GeoClaw topo_type == 3 is essentially the same as the ESRI ASCII Raster format but it is important to note which grid registration is used. (topo_type == 2 uses the same header conventions, so this discussion also applies to these files.)
The third and fourth lines of the header file contain labels that tell whether the registration is llcorner (lower left corner) or llcenter (lower left center). GeoClaw also recognizes lower, which is currently handled in a way equivalent to llcenter. This is also the assumed default registration if the string is not one of these recognized values.
According to the documentation linked above for ESRI raster format, the topography data given in the file should be viewed as cell averages of the topography over DEM cells of dimension dx by dy where in this format dx = dy and is given by the cellsize parameter. (We use DEM cell to denote the cell in the Digital Elevation Model provided in the topofile, not be be confused with the computational grid cells used by the finite volume method.)
The registration indicates whether the (x,y) (longitude, latitude) value given in the header corresponds to the location of the lower left corner of the SW-most DEM cell, or to the center of this cell. Using the example from Topography data, a file containing:
2 mx 2 my 0. xllcenter 20. yllcenter 10. cellsize -9999 nodatavalue -1000. -2000. -3000. -4000.
would specify DEM cells with centers at (0,30), (10,30), (0,20), (10,20), which are the same points specified in the topo_type == 1 example on Topography data.
By contrast, the file:
2 mx 2 my 0. xllcorner 20. yllcorner 10. cellsize -9999 nodatavalue -1000. -2000. -3000. -4000.
would specify DEM cells with lower left corners at the 4 points listed above, and hence cell centers at (5,35), (15,35), (5,25), (15,25).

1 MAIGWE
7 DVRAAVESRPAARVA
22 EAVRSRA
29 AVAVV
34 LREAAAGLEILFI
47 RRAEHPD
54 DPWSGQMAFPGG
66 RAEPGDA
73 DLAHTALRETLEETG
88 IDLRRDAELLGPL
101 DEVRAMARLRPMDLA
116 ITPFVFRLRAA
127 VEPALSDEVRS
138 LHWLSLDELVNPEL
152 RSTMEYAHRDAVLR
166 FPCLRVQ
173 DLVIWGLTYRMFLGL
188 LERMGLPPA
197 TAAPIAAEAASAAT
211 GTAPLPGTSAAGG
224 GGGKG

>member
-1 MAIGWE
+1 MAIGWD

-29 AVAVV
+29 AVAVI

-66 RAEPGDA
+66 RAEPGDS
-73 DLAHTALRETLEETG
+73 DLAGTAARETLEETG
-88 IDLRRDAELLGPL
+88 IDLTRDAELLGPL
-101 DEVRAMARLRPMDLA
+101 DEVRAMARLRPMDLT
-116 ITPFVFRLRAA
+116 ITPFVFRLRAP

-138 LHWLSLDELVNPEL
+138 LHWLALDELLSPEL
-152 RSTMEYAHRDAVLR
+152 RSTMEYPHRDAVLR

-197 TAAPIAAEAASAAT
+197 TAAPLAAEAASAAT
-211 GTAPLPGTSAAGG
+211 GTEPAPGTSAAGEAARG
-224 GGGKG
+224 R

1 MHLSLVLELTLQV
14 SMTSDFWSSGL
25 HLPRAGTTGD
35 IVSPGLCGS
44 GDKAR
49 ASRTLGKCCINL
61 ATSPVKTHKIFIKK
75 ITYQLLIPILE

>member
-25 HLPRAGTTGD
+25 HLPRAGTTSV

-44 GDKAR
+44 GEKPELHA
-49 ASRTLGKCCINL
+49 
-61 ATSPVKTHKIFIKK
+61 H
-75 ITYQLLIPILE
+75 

In the GeoClaw Fortran code, we assume the DEM values are actually pointwise values and these are used to construct a piecewise bilinear function interpolating these values. This function is then integrated over the computational grid cells in order to get the cell-averaged topography values that are stored in aux(1,:,:) and used in the finite volume method. The computational cells over which this function is integrated can vary as adaptive refinement is performed.
If the topography is smoothly varying, then the cell average over a DEM cell agrees with the pointwise value at the cell center, so for our purpose it is best to view the DEM values as being located at cell centers. Hence if llcorner registration is specified, the lower left corner (and all other (x,y) points spaced according to cellsize) should all be shifted by cellsize/2 in both x and y before being used.
Starting with Version 5.5.0, this is done in the Fortran code when the DEM topofile is read in. It is also done in the Python topotools module at the time of reading the file, so the internal representation has Topography.x and Topography.y corresponding to the cell centers or points where the data should be interpreted in a pointwise view. This is also best when producing contour plots, for example. When writing a topography file using Topography.write(), a new optional argument grid_registration has been added. The (x,y) values in the header will be printed properly based on the registration chosen.
Note that if you use Topography.crop() with a coarsen parameter in order to generate a coarser version of the DEM, this simply subsamples the topography. This followed by Topography.write() should print out the proper llcorner or llcenter value for the coarsened topography based on the location of the subsamples, but crop() does not currently average topography over large cells as the ESRI standard suggests should be done. In the future a coarsen_method parameter might be added to crop() to allow this.
Earlier versions of GeoClaw always viewed the (x,y) value in the header as the location of the SW-most data point, i.e., always assumed llcenter == lower registration. So if you rerun a previous example that had a topofile specifying llcorner in the header, the results may change since the DEM data will now be (more properly) viewed as specified at slightly different points. If you need to try to reproduce your earlier results, you could change llcorner to lower in the header lines, for example.
For GeoClaw topo_type=1, each row contains x, y, z data for a single point and we interpret z as the pointwise data at the specified x, y.
For netCDF files the data points are generally interpreted as pointwise values at the points specified in the lat and lon arrays included in the file (or as cell-averaged values with these points as the cell centers).